Let’s start with marginalizing women.  It’s not bad enough that our “great” nation’s highest court has just placed the rights of intangible corporations above the rights of women, or that women’s roles in narrative entertainment are always viewed and evaluated through a male gaze, but now for your evening entertainment, we have Wife Swap, a show whose very title is working to shoot Feminism in the kneecaps in between adverts for spaghetti sauce and overpriced luxury sedans.  If you’re a regular reader of the blarg here, you know I’m an English teacher, and as an English teacher, I tend to fixate on language.  The way things are said matters.  Think about the LANGUAGE OF THE TITLE OF THIS SHOW.  Celebrity Wife Swap.  “Swap.”  What do you swap?  Property, first and foremost.  The searing I-can-hardly-call-it-subtext-with-a-straight-face subtext of the title says that YOUR WIFE IS YOUR PROPERTY.  Brilliant, I knew there was a reason I married my wife.  Now I remember, it’s because I got sixteen acres of land and a couple of donkeys into the deal.  Wait, no I didn’t, because it isn’t THE FARGOING DARK AGES ANYMORE.  The last time people were considered property in this country, I’m pretty sure there was a pretty significant disagreement over it, and that disagreement reached the conclusion that hey, no, people aren’t property.

To dig further into the entrails of this fetid carcass of a show title, what sort of property do you “swap?”  The kind of property that has no practical value to you anymore.  The toys that you’re done playing with.  The intrinsically worthless “collector’s items” that you’re hoarding for no reason other than that they’re “exclusive” or “limited edition.”  “Swap” is a word most at home between preteen boys and their baseball cards.  What’s that?  Dated reference?  Sharknado.  Um… Pokemon cards?  No?  Damn… look, the point is, you swap something because you don’t want it anymore.  So your wife is your property, and you’re done playing with her so your neighbor can have her for a while.  Brilliant, ABC.  I mean, the housewives that are watching this steaming pile of horse turds are probably past the point of redemption, so I’m not worried about them, but what about the next generation of women in this country?  That’s the message we want to send on NETWORK TV, of all things?  It’d be one thing if an obscure cable network were showing it to garner some viewers, but this is a broadcast network.  We have to do better.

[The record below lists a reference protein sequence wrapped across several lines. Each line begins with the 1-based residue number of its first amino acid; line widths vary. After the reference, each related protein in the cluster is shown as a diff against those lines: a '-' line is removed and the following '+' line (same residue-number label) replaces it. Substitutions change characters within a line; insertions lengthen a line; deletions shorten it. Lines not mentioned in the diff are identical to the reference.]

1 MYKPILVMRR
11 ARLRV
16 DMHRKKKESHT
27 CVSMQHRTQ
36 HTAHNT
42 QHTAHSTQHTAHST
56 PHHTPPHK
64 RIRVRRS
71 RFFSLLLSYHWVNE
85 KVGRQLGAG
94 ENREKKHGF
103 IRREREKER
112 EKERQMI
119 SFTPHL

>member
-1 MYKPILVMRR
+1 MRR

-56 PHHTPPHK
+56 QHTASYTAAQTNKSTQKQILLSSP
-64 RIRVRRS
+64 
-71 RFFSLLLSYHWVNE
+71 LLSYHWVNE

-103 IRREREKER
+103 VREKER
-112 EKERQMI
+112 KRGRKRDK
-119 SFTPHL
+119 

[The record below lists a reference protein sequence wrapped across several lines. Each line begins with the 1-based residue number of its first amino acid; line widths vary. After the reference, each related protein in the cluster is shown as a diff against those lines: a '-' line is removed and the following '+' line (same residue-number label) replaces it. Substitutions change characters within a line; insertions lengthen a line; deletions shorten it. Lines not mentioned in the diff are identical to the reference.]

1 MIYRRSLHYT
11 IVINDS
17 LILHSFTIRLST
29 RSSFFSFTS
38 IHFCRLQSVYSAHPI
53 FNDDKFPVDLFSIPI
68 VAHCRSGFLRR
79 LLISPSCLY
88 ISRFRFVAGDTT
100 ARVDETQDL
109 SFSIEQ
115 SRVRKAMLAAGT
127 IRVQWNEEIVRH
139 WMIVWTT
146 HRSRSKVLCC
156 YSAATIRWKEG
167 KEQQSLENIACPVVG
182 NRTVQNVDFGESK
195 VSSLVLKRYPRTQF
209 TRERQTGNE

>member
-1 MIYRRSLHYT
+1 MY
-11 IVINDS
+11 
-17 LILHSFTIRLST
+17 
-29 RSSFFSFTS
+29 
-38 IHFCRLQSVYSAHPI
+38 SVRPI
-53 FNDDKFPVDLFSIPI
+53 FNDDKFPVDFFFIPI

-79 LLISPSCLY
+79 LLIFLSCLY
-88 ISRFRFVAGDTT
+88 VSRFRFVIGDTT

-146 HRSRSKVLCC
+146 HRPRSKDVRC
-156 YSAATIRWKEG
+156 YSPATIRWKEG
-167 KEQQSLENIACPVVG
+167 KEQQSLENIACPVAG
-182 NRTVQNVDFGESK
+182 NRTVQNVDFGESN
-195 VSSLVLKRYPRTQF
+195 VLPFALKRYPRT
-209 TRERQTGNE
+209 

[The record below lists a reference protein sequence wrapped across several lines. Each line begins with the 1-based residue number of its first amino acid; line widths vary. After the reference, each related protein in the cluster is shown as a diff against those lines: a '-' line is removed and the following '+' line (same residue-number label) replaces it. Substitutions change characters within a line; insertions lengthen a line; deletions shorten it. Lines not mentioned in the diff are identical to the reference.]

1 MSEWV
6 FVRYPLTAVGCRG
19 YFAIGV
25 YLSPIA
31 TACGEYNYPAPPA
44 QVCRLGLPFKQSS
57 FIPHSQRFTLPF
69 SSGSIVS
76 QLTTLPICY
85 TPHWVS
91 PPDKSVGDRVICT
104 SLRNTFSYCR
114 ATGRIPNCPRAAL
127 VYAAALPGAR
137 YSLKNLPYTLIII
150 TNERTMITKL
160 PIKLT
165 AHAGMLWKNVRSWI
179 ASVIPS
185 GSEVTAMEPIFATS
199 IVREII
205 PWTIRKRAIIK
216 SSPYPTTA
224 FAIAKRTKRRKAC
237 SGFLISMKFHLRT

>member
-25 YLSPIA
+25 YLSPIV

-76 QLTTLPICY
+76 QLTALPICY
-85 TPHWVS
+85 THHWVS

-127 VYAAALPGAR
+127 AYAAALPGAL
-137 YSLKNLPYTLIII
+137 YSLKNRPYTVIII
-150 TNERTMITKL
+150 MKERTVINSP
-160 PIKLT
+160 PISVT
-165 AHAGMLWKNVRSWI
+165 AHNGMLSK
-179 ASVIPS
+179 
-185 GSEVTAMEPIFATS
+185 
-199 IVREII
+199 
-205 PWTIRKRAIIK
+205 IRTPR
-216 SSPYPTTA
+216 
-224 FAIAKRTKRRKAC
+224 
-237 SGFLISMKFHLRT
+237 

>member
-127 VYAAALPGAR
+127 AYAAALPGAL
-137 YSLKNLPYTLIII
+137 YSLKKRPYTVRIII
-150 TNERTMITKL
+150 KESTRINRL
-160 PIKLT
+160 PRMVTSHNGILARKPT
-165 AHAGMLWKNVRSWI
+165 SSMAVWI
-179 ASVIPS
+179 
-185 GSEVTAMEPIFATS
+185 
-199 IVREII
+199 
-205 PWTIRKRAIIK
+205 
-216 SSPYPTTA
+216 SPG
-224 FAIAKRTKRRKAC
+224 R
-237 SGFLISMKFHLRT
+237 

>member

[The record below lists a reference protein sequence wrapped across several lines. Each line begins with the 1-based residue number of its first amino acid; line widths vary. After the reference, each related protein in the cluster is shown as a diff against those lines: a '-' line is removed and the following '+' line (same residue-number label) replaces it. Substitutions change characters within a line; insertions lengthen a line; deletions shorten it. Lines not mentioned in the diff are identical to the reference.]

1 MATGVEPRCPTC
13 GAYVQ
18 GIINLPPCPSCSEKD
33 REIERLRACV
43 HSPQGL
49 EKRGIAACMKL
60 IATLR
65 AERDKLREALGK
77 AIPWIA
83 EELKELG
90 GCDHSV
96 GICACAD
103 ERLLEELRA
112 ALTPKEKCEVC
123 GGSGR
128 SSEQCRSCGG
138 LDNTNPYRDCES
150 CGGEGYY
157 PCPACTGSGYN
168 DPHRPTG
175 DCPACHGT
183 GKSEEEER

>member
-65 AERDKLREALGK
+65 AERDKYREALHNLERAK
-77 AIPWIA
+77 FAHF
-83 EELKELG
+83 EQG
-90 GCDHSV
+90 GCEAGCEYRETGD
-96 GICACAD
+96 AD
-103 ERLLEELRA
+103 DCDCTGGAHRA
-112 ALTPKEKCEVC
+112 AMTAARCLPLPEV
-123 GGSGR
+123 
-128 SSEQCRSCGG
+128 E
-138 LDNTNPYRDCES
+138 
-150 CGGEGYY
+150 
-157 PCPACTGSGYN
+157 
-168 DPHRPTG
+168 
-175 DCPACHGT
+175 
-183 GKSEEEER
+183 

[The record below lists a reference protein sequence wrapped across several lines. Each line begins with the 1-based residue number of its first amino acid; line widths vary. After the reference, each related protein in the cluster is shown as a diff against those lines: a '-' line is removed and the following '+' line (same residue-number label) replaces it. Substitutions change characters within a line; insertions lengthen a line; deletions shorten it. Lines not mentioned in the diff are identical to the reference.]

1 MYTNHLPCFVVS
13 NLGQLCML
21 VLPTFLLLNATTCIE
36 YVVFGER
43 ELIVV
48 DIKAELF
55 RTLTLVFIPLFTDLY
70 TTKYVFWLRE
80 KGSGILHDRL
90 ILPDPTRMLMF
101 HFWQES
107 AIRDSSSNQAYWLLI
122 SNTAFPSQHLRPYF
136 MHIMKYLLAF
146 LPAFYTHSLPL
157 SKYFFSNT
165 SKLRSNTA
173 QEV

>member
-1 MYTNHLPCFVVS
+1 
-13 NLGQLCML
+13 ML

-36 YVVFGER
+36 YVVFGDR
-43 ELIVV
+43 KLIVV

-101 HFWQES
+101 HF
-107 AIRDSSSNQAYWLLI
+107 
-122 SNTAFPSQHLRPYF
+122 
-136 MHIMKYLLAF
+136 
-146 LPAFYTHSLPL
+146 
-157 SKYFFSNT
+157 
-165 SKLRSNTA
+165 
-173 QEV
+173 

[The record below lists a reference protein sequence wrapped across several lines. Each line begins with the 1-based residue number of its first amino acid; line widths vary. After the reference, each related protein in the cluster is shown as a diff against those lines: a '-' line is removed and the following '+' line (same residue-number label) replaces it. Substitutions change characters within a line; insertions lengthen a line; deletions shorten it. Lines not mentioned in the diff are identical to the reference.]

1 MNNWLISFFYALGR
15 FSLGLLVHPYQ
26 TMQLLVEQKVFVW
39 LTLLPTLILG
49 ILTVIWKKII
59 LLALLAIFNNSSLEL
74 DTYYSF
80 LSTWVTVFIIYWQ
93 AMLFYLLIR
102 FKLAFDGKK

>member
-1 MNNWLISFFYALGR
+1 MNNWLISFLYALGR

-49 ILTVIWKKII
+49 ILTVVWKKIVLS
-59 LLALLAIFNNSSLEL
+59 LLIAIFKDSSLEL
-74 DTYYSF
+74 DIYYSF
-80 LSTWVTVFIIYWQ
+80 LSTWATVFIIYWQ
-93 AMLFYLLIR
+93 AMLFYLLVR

The other point, here, is much more of a personal one, and it’s one of celebrity worship, which is one of the most useless forms of idleness and of opiating the masses that I’m aware of.  I understand a fascination with celebrities… to a point.  They star in your movies and TV shows, they run the touchdowns, they lounge around inheriting hotel fortunes.  Bully for them.  By all means, watch the celebrities in your movies and TV shows, watch them run the touchdowns, watch them do whatever the likes of Paris Hilton and Kim Kardashian do WHEN THEY’RE DOING THE THING FOR WHICH THEY ARE FAMOUS.  As soon as you start wasting your time worrying about what Ryan Gosling has going on in his personal life, you’re essentially saying that your own life is less interesting to you than the life of somebody you will never meet.  Ultimately, celebrities are just people.  On one level or another, their lives are as mundane as yours and mine.  When we (and by “we” I mean people who are not me, because I don’t go in for that sharknado) live vicariously through celebrity, we give up a bit of ourselves, and that is really, really sad.

So what’s the point?  The point is (and I’m conjecturing, here, because again, I’ve not seen an episode and I don’t plan to) that Celebrity Wife Swap is going to show you some of your favorite “celebrities” and put them in the ridiculous situation of stepping into another family’s life for a few days for the purpose of your amusement.  This is idiotic thinking of the highest order.  One family’s life is not like another’s, OF COURSE there will be conflict and misunderstanding and argument about what should be done.  It doesn’t take celebrity to make that situation any more compelling (and here I say compelling not in the sense that it’s actually compelling but in the sense that the network execs think we’ll just HAVE TO WATCH IT).  What, then, is wrong with putting celebrities in this situation?  Because it’s just an iteration of knocking down the other guy to make yourself feel better about your life, which is lazy and lame and sad.  “Oh, look at how silly *insert celebrity name* looks trying to deal with *other celebrity name*’s wife, MY LIFE IS SO MUCH BETTER THAN THAT.  God, I feel good about myself.”  No.  Don’t.  Begrudging somebody their success is just being selfish.

You might argue that the show is just a bit of frivolous fun, that I read too much into it.  Maybe so, but if you want an idea of how screwed up a society is, look at what they do for fun.  Roman gladiator arenas, anybody?  Greek debauched wine-fueled orgies?  TV is possibly our nation’s greatest escape, and the things we PUT on TV and the things we WATCH on TV say a hell of a lot about us.  In short, if you’re watching the show, you should be ashamed, because you’re telling the network that this is the kind of thing you agree with.  That is, you agree with trading women like cattle and with watching the lives of other people rather than living your own.

/soapbox off